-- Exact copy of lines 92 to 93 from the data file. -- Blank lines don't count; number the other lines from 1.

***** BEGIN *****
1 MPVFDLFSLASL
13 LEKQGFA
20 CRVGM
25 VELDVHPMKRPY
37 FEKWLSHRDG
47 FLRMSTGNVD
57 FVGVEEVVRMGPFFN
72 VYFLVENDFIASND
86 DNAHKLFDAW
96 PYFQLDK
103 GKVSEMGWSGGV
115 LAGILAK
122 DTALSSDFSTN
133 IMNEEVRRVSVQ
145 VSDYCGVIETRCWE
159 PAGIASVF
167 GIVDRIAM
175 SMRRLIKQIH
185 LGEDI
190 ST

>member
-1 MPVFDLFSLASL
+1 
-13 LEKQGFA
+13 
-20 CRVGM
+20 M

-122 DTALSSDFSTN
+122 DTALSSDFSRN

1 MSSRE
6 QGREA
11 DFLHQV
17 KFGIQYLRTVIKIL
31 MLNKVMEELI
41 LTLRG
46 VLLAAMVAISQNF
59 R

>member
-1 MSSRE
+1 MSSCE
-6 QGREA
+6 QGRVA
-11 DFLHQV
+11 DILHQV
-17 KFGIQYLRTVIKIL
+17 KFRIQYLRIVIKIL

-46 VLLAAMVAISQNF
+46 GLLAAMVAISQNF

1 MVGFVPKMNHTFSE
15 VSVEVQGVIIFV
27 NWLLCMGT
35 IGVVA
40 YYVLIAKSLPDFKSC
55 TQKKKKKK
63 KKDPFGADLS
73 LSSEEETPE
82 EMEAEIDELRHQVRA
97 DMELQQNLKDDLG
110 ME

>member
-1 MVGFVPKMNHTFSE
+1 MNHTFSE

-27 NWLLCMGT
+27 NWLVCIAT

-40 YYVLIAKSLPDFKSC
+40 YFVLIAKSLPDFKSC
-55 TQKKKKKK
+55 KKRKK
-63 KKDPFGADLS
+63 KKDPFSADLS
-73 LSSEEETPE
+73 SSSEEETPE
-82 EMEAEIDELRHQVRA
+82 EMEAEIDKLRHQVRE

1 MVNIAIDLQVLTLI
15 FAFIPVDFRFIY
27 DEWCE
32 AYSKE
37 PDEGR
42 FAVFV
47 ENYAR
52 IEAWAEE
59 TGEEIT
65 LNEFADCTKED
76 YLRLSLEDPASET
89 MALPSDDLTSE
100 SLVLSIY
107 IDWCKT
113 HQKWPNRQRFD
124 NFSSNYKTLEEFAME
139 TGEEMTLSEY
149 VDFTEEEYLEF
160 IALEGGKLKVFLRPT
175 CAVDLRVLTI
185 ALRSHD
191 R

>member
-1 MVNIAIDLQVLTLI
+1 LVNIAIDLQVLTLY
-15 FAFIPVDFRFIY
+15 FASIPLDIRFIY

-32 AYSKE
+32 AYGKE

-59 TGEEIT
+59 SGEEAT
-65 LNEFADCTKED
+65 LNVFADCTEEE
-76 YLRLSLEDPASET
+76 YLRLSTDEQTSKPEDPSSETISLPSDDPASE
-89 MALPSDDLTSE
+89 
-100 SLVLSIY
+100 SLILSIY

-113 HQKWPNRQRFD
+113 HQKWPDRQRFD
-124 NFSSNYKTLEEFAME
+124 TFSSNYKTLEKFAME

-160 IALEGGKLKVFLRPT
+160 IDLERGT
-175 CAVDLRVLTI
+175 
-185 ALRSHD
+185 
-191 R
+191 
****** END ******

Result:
149 VDFTEEEYLEF
160 IALEGGKLKVFLRPT